Now I grieve. Typing as a release in my grief, of a life I left 2194 miles away. My entire family. My friends. My home that I had raised my children for the last 14 years. I grieve and I am lost. My tropical, vacation like environment leaves me lost and bewildered of where to next. Where do I go from here? How do I start over at 40? My surroundings unfamiliar and what once felt like an adventure now brings about dread and loneliness. An occasional phone call, a random tag on a Facebook post, but nonetheless the day-to-day is habitual and regimented, empty and unfulfilling.

I prepared for everything in our cross country move. Everything had a box, a schedule, an arrangement, a preparedness. What I never prepared for was what I would feel once all the boxes were unloaded. After the final tractor trailer delivered our belongings. When my license plates no longer shimmered of purple majestic mountains across a burning horizon with the shadow of the saguaro. What I never planned for was the grief and the reality of being alone.

Weathering the Storm

No better euphemism could apply to my life than this over the past few months. You see, so much has happened to our family since April of this year. We like to believe that everything in this life happens for a reason, whether divine or not, we like to think mostly divine; the experiences we have in this life tell the larger story of the beauty of the human spirit. Needless to say these experiences we have endured over the last several months have kept us busy and away from the virtual world to share with others. Continue reading “Weathering the Storm”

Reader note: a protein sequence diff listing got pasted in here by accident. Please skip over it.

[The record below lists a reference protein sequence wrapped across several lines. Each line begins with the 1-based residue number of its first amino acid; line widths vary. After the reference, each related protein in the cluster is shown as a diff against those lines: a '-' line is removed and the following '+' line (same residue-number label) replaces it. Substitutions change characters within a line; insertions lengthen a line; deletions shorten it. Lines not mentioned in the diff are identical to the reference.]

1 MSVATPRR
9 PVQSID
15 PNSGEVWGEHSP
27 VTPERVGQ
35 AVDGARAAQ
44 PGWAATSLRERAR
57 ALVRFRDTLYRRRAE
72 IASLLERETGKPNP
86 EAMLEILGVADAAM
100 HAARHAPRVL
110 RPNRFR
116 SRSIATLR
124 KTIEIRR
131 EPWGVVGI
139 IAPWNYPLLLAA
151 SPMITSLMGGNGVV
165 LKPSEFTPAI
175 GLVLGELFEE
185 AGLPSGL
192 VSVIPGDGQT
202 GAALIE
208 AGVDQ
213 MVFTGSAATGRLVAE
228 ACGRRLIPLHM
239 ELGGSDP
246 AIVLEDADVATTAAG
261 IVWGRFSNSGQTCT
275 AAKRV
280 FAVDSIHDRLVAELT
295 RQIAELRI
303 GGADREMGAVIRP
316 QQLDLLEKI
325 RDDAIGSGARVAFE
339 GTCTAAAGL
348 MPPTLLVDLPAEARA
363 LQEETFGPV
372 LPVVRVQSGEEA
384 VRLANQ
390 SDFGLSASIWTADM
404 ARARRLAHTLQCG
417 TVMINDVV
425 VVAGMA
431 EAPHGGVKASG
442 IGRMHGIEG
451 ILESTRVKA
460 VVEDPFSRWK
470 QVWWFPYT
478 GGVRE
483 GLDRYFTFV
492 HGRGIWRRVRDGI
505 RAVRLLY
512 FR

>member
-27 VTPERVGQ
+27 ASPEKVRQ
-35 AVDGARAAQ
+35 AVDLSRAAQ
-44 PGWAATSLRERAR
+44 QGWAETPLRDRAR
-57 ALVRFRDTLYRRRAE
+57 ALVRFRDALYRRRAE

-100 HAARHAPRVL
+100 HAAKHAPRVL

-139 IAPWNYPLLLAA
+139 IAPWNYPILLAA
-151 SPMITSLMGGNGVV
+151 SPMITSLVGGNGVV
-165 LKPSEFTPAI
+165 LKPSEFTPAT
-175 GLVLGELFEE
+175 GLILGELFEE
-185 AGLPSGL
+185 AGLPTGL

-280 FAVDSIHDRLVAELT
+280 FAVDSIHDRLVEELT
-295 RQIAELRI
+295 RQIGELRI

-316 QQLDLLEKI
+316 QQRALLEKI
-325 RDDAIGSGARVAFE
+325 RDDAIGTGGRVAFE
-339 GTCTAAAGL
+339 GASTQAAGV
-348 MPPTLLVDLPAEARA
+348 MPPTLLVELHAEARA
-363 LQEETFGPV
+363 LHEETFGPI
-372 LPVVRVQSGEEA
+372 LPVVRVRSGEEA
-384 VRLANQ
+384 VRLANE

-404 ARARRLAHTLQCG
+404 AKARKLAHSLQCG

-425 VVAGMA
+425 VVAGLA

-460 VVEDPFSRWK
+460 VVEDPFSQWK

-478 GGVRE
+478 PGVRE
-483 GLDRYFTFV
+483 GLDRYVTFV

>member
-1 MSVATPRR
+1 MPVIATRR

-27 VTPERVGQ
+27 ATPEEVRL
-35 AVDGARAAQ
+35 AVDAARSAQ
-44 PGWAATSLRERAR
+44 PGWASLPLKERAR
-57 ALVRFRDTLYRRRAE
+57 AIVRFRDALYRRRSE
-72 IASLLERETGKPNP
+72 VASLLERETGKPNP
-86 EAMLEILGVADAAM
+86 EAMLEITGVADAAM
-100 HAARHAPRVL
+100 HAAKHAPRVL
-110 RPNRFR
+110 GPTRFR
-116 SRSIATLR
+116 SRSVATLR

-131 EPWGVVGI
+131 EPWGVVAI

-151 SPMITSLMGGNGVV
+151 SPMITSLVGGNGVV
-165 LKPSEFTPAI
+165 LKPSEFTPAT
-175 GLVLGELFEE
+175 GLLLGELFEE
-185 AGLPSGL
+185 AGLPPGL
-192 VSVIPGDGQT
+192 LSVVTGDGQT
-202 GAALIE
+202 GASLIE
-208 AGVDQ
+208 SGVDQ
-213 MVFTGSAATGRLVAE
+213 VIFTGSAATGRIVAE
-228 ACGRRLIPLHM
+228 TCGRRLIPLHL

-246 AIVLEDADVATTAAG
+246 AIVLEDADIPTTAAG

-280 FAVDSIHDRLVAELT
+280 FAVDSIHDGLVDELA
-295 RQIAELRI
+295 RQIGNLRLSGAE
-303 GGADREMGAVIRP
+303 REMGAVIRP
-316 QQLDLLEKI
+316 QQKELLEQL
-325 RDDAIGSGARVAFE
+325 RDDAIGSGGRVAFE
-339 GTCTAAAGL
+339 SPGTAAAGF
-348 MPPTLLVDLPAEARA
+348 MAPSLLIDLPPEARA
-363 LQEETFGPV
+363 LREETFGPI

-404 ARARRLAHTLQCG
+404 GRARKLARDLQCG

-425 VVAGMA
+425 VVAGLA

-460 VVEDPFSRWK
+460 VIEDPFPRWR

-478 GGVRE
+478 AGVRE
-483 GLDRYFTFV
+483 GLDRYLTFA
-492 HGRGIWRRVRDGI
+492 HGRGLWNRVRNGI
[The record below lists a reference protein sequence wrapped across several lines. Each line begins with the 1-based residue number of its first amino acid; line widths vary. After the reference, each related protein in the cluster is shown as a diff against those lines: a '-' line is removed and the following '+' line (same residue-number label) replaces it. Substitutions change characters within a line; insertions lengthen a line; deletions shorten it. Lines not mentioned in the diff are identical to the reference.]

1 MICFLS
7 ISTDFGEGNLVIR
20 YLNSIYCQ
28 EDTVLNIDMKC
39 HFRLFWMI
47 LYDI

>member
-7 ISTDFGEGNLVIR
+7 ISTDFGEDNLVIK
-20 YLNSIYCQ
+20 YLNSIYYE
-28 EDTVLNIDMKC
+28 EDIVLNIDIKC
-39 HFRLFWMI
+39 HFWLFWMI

Summer Fun with Krazy Air

A few years ago a new sports type facility opened up in our neighborhood here in Mesa, AZ. The place is called Krazy Air. What the heck is Krazy Air, I thought, as I drove by the facility. Well, low and behold, the business is the joy I had experienced as a child, a sea of trampolines to bounce around on. As temperatures heat up here in Phoenix, we all head indoors for summer fun, Krazy Air is offering some crazy fun this summer at their facility. We as a family have spent many a birthday parties and afternoons at the facility to wear out the kids and just have an all around awesome time. I mean, who wouldn’t want to jump on indoor trampolines? Continue reading “Summer Fun with Krazy Air”

Summer Pup Care – Keeping Your Dog Happy and Healthy

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Summer Pup Care

This past weekend marked the official start of summer here in Phoenix. We are now well into the warm 100 degree weather which means we take extra precautions when dealing with the heat and with traveling with our fur family. Our dogs have to go outdoors so we are sure to have our summer pup care plan in place even when they have a dog door, and we are sure to check on their overall health during these warmer months. With being outdoors and warmer weather, that means travel for some families to escape the heat. Potential hazards arise with all these factors, dog owners should take extra precautions for summer pup care. Continue reading “Summer Pup Care – Keeping Your Dog Happy and Healthy”